Think Universe

Filmshort 40
Dancing – June Perkins

For all my friends who’ve lost a baby

‘Think universe,’
said the tiny spider
as it climbed upon its web.

‘Think universe,’
said the river as it flowed
from the mountain
to the coast.

‘Think universe,’ said the star
as it looked on
down from space.

‘Think universe,’ cried the mother
as she danced the
memory of
their baby’s face.

The star died
so the spider cried then
cast a thin thread
from the mountain to the coast
made a cradle for their baby’s soul
as the mother’s tears zoomed
into the sky.

‘Breathe universe
from the small up to the large,’
sang the moon
removing grieving’s curse.

It reminded the mother
she could mend
a dying universe.

(c) June Perkins

We are made of tears

cloudgirl4 - Copy
ZedettaArt

Bereavement Room

In a room to pretend
for a short time
we had a normal family life
our baby celebrating with us
but there’s no sound of her tears

what we would give for her cries.

In that space we discover
small gifts
from those who have lost their
loved tiny ones
only to be left with
little footprints
on cards.

The bed spread is covered in butterflies
so bright
so light
and we have time to take photographs
to treasure
as if she lived
before we must surrender
the one we love to lie on a bed
of our salt water.

The midwife, Clara,
is so strong
treating us as if we are
like any other parents
but our
hearts are made of tears.

She gives us just enough space
but not too much, catches our tears
as the butterflies fly off the bed
spread and around the room.

I remember the kicks
the time she lived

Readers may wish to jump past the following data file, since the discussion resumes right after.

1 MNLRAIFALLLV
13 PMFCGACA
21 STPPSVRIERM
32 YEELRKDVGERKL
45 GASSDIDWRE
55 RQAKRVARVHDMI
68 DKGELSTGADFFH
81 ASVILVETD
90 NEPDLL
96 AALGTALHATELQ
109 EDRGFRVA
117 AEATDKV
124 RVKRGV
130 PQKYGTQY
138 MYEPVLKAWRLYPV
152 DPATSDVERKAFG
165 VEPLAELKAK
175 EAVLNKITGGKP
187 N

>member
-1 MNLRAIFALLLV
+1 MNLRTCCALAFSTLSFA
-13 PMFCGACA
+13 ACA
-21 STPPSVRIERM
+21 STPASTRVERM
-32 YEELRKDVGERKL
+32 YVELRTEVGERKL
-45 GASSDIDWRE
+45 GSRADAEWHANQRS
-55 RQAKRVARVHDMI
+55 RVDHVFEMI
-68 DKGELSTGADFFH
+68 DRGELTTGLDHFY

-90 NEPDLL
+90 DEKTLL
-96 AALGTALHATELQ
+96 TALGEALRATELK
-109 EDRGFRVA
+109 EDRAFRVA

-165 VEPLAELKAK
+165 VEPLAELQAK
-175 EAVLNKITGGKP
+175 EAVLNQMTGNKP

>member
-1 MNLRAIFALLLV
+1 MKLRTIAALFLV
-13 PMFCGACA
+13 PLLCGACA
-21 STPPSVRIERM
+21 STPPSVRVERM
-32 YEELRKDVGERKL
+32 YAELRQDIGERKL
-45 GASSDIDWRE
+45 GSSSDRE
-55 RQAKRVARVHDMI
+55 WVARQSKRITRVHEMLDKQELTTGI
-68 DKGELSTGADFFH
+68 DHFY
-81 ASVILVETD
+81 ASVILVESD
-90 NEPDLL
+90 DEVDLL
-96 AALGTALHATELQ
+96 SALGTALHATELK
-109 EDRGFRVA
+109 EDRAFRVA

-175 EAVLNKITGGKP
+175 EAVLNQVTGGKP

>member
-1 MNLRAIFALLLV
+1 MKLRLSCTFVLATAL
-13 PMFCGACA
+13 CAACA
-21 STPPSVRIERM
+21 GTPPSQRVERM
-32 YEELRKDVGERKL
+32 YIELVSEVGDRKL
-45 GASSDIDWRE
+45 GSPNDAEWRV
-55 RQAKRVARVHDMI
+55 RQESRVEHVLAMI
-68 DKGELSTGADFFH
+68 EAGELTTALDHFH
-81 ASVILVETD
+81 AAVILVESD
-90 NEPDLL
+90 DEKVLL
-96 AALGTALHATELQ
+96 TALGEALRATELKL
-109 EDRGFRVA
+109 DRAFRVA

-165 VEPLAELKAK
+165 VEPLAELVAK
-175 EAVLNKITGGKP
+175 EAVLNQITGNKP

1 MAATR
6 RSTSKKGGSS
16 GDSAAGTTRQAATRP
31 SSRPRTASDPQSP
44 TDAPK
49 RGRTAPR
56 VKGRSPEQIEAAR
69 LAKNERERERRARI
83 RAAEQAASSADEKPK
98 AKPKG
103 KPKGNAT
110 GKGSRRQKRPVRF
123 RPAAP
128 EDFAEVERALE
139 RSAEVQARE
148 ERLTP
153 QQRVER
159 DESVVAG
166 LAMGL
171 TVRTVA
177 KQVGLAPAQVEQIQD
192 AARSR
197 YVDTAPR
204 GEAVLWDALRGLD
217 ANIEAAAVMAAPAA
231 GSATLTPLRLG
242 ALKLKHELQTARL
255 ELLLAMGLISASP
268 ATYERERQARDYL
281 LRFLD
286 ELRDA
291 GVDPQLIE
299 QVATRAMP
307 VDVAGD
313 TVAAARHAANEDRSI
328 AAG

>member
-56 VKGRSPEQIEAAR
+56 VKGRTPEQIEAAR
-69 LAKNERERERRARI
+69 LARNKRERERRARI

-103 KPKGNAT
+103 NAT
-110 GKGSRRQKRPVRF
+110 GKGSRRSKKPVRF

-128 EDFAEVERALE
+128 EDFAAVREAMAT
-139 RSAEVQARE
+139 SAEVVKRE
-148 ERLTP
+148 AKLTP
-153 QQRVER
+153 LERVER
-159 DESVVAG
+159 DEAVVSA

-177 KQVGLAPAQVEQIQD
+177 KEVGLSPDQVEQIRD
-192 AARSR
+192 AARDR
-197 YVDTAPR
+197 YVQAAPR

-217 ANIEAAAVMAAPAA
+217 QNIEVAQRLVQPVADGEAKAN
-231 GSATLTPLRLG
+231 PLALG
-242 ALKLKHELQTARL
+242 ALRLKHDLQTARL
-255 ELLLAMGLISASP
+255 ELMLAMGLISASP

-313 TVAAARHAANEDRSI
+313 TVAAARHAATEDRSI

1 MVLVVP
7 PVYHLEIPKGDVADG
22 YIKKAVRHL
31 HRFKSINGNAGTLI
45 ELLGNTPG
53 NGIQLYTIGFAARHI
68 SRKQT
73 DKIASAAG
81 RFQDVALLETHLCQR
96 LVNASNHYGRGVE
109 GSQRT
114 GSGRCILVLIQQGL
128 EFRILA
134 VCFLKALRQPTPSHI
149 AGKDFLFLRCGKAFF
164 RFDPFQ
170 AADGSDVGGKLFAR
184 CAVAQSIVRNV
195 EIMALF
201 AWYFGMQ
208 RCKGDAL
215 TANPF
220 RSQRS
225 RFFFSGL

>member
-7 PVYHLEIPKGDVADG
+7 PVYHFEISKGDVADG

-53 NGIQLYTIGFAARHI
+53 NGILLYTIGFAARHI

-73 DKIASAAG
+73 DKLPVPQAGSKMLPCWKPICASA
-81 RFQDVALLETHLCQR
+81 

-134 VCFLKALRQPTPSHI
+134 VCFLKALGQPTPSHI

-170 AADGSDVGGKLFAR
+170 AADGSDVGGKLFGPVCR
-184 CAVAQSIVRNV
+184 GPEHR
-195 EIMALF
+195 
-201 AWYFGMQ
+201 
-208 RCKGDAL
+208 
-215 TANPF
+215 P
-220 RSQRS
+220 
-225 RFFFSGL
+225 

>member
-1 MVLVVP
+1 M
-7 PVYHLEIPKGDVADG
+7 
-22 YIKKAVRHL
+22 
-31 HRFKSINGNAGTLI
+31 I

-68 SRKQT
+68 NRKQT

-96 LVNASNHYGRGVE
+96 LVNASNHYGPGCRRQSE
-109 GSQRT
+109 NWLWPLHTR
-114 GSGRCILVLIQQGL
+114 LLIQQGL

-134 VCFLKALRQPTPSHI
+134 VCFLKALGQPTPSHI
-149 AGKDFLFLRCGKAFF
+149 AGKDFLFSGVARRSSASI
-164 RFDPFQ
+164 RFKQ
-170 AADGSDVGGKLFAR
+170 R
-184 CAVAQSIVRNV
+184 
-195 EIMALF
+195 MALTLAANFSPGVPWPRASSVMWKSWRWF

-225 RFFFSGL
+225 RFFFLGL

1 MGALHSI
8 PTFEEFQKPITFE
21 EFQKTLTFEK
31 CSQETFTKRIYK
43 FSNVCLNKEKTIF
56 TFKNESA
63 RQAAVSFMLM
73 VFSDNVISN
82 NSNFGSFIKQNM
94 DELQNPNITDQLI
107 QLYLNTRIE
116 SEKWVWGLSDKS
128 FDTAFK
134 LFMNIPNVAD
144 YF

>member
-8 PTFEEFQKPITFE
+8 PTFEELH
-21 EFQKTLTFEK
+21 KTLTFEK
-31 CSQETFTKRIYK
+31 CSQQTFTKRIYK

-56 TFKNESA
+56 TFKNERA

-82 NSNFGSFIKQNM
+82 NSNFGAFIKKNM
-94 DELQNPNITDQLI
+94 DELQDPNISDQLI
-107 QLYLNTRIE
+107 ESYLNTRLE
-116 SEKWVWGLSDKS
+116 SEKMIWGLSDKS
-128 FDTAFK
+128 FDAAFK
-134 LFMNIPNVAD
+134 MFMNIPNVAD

and danced
inside of me.

Jackson
remembers
playing her favourite music and
the way she would respond.

We must celebrate that she took a
few breaths
she did live for a few minutes.

Yet we are made of tears for her.
We long to dance with her not
for her.

We have to believe she is an angel
with butterfly wings now.

She flies through the clouds
of our tears.

(c) June Perkins

Jackson and Miranda in the bereavement room after the loss of their child. They are fictional characters but their emotions are real. I was watching a moving story about mid wives, and how some hospitals have a bereavement room where they take parents to, to give them time with their child before she or he must be buried. I am thinking of writing a piece from the perspective of the midwife. This documentary was so touching. I may rework this piece too, but this is the continuation of the poetic series. The plot is revealing itself.

Jackson Wheeler

Flying in the Wild
Flight – June Perkins

The day we lost our child
I had a dream
of her possible future
with us.

I wanted to comfort Miranda
to share her sorrow
to take our first steps
beyond
grief.

I couldn’t tell her about
the dream
of our future
lost.

I looked at her
unable to see
where to begin
except without words.

Our little one
lost her spin of life’s wheel
she would never
take first steps
with us.

Only in dreams
would we be together
life forever
unreal.

My heart like a brahminy kite
flew away to the calls of
our daughter and Miranda